White House Iftar dinner

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The White House Iftar dinner is an annual reception held at the White House and hosted by the U.S. President and the First Lady to celebrate the Muslim month of Ramadan. The annual tradition started in 1996 when Hillary Clinton hosted a Ramadan Eid celebration dinner. The modern iteration of the reception is attended by prominent members of the Muslim American community including politicians, community leaders and students.

Thomas Jefferson held the first White House dinner with a Muslim while hosting Sidi Soliman Mellimelli, an envoy of Beylik of Tunis, on December 9, 1805, during the First Barbary War.[1] Jefferson adjusted the timing of the meal to after sunset to accommodate Sidi Soliman Mellimelli's Ramadan tradition.[2]

Annual receptions[edit]

President Barack Obama hosts an Iftar dinner celebrating Ramadan in the East Room of the White House.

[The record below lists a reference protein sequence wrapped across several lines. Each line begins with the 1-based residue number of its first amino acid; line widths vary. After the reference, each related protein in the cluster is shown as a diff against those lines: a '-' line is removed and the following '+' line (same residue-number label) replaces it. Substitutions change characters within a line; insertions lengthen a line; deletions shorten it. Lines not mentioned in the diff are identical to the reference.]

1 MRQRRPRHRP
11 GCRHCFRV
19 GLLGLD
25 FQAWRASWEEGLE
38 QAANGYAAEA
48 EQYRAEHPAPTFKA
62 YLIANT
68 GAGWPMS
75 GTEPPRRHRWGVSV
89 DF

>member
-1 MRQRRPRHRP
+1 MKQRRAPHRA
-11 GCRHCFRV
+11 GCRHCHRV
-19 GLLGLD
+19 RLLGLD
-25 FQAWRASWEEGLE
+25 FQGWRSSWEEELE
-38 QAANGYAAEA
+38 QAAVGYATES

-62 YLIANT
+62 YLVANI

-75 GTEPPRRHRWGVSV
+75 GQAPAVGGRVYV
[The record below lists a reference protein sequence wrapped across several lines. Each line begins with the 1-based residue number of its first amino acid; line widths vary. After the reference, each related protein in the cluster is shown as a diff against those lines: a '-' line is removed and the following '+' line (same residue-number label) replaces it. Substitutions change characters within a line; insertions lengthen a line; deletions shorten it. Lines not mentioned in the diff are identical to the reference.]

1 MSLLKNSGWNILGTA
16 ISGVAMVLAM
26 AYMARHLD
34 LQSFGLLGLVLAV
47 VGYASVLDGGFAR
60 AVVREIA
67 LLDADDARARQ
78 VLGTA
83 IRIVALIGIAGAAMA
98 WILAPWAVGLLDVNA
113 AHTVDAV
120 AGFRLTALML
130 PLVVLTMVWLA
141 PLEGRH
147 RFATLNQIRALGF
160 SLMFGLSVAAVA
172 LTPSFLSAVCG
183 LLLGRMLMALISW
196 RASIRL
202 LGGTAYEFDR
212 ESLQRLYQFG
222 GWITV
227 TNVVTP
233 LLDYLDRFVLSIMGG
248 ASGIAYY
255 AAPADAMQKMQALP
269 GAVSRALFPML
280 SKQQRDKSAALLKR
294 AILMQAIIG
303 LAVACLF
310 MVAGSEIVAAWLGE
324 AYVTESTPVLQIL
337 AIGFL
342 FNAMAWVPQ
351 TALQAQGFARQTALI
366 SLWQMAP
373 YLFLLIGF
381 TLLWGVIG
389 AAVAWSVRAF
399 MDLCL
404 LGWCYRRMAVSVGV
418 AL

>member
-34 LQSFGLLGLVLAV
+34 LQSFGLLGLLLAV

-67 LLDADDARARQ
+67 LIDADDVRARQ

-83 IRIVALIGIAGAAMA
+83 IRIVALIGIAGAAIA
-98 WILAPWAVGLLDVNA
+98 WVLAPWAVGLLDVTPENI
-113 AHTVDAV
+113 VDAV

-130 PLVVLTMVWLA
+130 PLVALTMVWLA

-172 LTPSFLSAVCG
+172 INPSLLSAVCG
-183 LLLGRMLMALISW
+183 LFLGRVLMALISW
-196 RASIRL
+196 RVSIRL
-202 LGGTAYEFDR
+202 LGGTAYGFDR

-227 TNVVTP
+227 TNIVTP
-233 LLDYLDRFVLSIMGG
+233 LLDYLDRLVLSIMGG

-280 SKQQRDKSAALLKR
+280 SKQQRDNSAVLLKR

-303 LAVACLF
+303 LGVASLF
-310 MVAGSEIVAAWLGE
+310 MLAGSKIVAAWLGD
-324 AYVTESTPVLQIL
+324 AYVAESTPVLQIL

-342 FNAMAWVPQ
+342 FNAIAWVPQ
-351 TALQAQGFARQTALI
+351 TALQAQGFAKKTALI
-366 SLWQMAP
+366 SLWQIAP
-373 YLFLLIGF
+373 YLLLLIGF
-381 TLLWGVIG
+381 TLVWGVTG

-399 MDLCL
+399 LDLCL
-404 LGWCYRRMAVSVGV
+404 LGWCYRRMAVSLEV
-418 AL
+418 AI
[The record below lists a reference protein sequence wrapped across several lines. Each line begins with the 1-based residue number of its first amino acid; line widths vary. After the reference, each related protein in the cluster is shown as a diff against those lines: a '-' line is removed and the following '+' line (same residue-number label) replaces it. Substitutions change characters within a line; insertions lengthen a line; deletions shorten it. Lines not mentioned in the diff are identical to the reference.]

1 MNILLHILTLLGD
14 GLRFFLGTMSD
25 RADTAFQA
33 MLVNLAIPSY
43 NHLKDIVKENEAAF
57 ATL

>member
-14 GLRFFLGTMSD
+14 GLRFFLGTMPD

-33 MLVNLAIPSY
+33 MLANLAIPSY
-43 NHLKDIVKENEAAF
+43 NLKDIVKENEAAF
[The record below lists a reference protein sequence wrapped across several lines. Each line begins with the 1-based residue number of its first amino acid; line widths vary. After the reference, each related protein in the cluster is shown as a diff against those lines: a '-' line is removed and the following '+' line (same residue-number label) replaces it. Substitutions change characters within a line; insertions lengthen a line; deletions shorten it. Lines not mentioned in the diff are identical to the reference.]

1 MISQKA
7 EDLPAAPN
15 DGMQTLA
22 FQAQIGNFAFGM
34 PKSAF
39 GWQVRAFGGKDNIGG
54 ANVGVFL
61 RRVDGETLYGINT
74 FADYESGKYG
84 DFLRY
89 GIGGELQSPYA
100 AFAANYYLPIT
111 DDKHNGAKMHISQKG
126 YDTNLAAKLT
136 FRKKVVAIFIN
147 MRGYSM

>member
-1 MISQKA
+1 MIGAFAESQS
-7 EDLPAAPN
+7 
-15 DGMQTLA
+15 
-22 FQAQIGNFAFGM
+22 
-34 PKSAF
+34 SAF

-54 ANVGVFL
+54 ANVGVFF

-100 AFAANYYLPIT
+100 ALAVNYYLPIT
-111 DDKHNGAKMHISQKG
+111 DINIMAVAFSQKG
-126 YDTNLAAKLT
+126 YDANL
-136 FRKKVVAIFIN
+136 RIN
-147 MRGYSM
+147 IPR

President Bill Clinton continued the tradition,[3] as did George W. Bush who hosted an iftar dinner at the White House in 2001. Bush subsequently continued the dinners every year of his two terms. Barack Obama hosted his first Ramadan dinner in 2009, and subsequently every year of his presidency.[4]

In 2017, Donald Trump broke the two decade old White House tradition by opting not to host an Iftar dinner at the White House.[5] Donald Trump reestablished the Iftar dinner tradition at the White House on June 6, 2018[6] and in 2019 the White House held the Iftar dinner on May 13, 2019.[7]

See also[edit]

References[edit]

  1. ^ Shellnutt, Kate (August 4, 2011). "Thomas Jefferson held first White House Ramadan celebration". IIP Digital. blog.chron.com. Retrieved July 6, 2016.
  2. ^ "Thomas Jefferson's Iftar". IIP Digital. U.S. Department of State. Retrieved June 25, 2015.
  3. ^ One Nation Under God? Religion and American Culture. Hoboken: Taylor and Francis. 2013. pp. 15–16. ISBN 1135207852.
  4. ^ "Guest list for Obama's White House Ramadan dinner". September 1, 2009.
  5. ^ Delk, Josh (June 25, 2017). "Trump breaks with "tradition", forgoes Ramadan dinner". The Hill. Retrieved June 25, 2017.
  6. ^ "Remarks by President Trump Before White House Iftar Dinner". whitehouse.gov. June 6, 2018. Retrieved June 6, 2018.
  7. ^ "Remarks by President Trump at 2019 White House Iftar Dinner". whitehouse.gov. May 13, 2019. Retrieved May 13, 2019.